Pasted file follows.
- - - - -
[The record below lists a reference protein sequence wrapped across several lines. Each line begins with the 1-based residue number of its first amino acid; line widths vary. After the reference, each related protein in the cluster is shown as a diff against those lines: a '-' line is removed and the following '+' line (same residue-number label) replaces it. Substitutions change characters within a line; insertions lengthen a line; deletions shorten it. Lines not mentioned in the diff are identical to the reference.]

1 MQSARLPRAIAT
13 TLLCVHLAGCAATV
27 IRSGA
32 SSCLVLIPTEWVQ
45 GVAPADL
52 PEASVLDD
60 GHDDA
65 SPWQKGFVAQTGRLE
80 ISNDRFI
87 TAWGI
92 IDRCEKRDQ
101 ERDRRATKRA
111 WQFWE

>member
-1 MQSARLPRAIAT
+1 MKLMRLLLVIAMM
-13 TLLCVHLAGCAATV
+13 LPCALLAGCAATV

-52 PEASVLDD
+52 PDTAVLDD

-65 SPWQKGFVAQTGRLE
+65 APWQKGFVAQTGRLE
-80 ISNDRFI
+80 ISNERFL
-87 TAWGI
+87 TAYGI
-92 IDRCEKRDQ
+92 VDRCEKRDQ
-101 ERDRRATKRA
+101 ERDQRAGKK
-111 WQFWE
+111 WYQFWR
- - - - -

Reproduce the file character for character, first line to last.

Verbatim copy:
[The record below lists a reference protein sequence wrapped across several lines. Each line begins with the 1-based residue number of its first amino acid; line widths vary. After the reference, each related protein in the cluster is shown as a diff against those lines: a '-' line is removed and the following '+' line (same residue-number label) replaces it. Substitutions change characters within a line; insertions lengthen a line; deletions shorten it. Lines not mentioned in the diff are identical to the reference.]

1 MQSARLPRAIAT
13 TLLCVHLAGCAATV
27 IRSGA
32 SSCLVLIPTEWVQ
45 GVAPADL
52 PEASVLDD
60 GHDDA
65 SPWQKGFVAQTGRLE
80 ISNDRFI
87 TAWGI
92 IDRCEKRDQ
101 ERDRRATKRA
111 WQFWE

>member
-1 MQSARLPRAIAT
+1 MKLMRLLLVIAMM
-13 TLLCVHLAGCAATV
+13 LPCALLAGCAATV

-52 PEASVLDD
+52 PDTAVLDD

-65 SPWQKGFVAQTGRLE
+65 APWQKGFVAQTGRLE
-80 ISNDRFI
+80 ISNERFL
-87 TAWGI
+87 TAYGI
-92 IDRCEKRDQ
+92 VDRCEKRDQ
-101 ERDRRATKRA
+101 ERDQRAGKK
-111 WQFWE
+111 WYQFWR